Sublimation requires a tight connection between the transfer page and the blank product when under heat. For the best results, as the inks gas and dye the product, you must ensure that the paper doesn’t shift. If the transfer page moves during the sublimation process, this could result in a blurry image or ghosting, which resembles a shadow effect.
To prevent this, always fix the transfer paper to the product itself using heat-resistant tape or repositionable (temporary) spray adhesives.
When decorating hard substrates, use heat-resistant tape to attach the transfer page to the product. Do not tape across the image area, as this can often damage the image quality. Press the product normally, and then remove the transfer carefully. Heat tape can be purchased from your distributor.
One of the most common difficulties in working with soft substrates is having dust, lint and other fibers from the air imprint into the fabric when pressing. This will leave little blue marks on the fabric, which can detract from the quality of your print.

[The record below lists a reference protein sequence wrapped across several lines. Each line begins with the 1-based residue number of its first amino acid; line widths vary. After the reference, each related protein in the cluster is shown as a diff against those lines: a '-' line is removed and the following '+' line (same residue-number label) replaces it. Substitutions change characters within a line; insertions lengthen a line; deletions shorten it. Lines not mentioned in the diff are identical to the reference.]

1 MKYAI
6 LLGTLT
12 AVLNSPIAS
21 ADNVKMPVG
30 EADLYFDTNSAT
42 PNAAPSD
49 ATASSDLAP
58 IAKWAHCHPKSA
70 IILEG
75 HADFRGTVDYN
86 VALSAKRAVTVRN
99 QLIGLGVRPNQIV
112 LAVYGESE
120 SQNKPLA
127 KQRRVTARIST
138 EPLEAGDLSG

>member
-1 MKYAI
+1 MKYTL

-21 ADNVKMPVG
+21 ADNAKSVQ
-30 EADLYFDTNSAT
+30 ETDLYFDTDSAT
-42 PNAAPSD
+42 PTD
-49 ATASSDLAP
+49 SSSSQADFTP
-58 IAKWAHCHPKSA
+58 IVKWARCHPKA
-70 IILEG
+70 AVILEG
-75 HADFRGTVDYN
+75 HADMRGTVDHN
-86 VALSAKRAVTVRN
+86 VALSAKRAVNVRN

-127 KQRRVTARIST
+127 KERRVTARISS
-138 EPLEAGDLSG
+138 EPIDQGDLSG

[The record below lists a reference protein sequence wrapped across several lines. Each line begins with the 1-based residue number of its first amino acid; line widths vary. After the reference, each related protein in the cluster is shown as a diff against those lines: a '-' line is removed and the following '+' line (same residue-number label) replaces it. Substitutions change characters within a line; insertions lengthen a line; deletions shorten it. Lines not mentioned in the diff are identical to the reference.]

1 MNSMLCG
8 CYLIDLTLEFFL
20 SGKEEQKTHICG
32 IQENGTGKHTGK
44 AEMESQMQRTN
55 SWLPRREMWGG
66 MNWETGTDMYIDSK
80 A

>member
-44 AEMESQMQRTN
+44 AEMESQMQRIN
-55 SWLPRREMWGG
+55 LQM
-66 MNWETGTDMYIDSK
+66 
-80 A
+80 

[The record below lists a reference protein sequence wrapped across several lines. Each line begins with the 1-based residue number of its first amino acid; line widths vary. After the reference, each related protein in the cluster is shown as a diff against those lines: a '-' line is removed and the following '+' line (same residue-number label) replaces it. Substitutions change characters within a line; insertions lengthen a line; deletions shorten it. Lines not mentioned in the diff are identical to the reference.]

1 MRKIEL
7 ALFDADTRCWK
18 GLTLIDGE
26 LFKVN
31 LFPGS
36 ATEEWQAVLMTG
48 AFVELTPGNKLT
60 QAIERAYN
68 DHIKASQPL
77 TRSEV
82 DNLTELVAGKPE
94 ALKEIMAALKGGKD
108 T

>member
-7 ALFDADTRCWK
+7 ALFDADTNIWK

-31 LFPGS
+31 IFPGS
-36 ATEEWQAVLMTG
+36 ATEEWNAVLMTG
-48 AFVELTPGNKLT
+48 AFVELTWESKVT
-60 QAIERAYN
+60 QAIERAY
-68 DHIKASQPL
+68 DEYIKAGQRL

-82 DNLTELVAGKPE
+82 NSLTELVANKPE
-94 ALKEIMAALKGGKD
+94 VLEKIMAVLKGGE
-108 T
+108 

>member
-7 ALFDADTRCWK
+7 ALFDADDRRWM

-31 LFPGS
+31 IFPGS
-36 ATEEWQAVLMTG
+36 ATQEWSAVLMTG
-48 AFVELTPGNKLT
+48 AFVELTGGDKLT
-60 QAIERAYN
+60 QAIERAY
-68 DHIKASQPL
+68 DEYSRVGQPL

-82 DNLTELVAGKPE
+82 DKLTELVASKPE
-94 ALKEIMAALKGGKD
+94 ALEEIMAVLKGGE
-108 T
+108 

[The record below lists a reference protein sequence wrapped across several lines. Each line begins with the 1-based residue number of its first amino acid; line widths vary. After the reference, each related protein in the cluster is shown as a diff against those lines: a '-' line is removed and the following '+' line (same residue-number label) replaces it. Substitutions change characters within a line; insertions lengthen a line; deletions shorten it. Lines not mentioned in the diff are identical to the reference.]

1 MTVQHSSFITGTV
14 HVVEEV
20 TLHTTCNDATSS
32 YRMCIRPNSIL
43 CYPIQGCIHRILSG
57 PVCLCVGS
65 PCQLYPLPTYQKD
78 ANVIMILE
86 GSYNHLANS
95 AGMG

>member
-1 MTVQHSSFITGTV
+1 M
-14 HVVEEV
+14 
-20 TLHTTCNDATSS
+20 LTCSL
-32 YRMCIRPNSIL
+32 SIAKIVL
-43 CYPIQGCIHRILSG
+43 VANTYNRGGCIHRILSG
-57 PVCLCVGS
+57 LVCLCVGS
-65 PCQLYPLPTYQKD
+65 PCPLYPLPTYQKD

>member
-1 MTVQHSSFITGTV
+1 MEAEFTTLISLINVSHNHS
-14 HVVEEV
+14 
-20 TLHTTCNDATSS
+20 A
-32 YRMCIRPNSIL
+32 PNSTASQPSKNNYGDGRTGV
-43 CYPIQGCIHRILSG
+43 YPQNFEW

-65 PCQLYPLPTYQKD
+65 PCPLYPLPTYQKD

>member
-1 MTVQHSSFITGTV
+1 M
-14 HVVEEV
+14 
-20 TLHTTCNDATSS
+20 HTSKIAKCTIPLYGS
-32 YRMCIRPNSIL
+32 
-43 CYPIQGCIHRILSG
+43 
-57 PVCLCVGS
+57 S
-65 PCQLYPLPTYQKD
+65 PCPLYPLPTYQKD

The best way to reduce this to use a sticky lint roller before each press. A simple tape-based roller that you buy at the local grocery store will lift most of the particles that you can see, and many others that are invisible to the naked eye. It’s a good idea to get into the habit of lint rolling fabrics before placing the transfer paper.
To use spray adhesive, spray a light mist on the image side of the transfer paper from about 12”/30cm away. Do not spray the product. Then, simply press the transfer paper to the product. If you position it incorrectly, you can lift it off and reposition it.It is difficult to tape to soft substrates, like t-shirts and mousepads. Instead, you can use a repositionable adhesive spray to tack the transfer paper to the product.
Press the product normally and remove the transfer. Ask your dealer about suitable adhesive sprays.
Receive the latest product updates and information from Sawgrass!
© Copyright 2018 Sawgrass Inc. Web Design by BlueKey in Charleston, SC